Coins famous for their silver content gained an important role in the adornment of wearable heritage. Gradually their value shifted from currency value to amuletic significance. Depictions and numerals on the coins were valued highly and as these coins over the centuries became less common or over-expensive, imitations were made and used as amulets.
Sometimes the depictions are accurate imitations or casts of the original coin; sometimes the depictions as well as materials used do not even remotely resemble the original coins they hoped to imitate. In the last category the designer deliberately emphasized those characteristics of the coin that were most significant to him or in his culture. This provides a unique insight into a culture. On some of the Egyptian coins thhe words ‘Medaillon for Egyptian Ladies’ is cast, addressing the respectability of the wearer with the image on the 'coin' resembling the Maria Theresia Thaler.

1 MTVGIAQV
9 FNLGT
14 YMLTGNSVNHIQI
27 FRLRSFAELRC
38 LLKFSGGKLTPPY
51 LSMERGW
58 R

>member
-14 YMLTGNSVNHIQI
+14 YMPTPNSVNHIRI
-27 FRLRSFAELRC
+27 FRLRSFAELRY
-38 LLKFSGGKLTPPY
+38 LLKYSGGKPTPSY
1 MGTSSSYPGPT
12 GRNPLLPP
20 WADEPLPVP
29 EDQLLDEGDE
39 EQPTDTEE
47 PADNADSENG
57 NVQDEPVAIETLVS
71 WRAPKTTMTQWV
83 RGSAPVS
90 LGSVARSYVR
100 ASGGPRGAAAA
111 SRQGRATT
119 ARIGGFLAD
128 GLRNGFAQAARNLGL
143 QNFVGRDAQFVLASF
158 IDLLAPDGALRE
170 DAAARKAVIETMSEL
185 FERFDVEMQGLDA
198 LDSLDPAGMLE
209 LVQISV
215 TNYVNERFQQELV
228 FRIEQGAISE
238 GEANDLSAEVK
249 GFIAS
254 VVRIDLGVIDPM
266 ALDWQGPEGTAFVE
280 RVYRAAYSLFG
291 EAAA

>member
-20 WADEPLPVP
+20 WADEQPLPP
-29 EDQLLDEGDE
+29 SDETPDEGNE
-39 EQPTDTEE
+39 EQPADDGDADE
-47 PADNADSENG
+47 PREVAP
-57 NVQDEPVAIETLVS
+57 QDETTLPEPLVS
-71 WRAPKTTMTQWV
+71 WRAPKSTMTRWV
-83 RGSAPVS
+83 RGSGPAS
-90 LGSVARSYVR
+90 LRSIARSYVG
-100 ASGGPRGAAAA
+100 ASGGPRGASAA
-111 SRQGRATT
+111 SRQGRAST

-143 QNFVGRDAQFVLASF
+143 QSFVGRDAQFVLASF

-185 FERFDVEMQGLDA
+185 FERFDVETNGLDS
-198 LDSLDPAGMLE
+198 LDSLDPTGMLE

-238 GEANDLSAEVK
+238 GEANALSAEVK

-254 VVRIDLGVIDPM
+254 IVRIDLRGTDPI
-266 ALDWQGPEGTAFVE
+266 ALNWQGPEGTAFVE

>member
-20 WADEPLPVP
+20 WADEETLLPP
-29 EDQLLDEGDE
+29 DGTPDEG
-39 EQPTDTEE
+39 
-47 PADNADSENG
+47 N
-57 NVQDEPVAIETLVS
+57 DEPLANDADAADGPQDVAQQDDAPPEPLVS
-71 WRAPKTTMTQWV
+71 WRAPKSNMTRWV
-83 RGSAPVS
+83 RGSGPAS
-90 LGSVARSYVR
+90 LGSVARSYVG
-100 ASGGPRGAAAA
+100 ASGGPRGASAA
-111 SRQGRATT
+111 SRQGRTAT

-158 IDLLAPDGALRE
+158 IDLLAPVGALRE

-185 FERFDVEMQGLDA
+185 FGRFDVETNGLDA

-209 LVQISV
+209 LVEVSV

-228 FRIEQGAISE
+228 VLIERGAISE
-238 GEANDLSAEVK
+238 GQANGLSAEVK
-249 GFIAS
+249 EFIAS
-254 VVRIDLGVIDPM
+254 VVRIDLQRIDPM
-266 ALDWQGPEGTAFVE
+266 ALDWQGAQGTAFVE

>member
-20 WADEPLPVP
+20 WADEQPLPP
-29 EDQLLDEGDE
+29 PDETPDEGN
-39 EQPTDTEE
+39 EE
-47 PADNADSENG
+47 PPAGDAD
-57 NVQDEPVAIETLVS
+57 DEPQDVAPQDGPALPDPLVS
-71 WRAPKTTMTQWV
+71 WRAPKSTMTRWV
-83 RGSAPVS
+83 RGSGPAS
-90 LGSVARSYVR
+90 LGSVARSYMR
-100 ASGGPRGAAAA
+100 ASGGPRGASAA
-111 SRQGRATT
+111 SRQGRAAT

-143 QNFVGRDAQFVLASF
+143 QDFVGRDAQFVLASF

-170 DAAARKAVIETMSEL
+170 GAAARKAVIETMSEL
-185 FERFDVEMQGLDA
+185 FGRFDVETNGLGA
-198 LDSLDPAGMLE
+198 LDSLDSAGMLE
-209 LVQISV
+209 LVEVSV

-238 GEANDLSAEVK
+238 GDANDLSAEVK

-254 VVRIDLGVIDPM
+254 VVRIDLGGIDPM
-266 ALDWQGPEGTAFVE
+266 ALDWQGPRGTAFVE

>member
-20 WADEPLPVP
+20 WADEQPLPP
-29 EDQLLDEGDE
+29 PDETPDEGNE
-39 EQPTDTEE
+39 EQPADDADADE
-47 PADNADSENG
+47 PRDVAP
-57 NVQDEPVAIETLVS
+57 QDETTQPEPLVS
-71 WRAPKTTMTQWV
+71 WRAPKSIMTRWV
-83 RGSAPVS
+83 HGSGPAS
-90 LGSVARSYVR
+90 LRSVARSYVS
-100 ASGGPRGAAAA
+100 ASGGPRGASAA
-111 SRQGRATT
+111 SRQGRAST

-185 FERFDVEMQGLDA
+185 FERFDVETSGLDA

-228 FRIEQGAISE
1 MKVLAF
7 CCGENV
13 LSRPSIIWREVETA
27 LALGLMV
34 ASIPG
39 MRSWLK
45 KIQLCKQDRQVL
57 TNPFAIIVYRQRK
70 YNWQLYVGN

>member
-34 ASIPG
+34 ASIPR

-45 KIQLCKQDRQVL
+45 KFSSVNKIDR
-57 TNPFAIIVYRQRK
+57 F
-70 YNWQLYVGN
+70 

Some materials also replace originally more precious ones, like clay red beads may replace red coral. Plastic bicycle reflectors may replace carnelian (see here for an example). In this last particular case, the material is different, the apotropaic quality of the color remains and is even enhanced by the reflecting feature.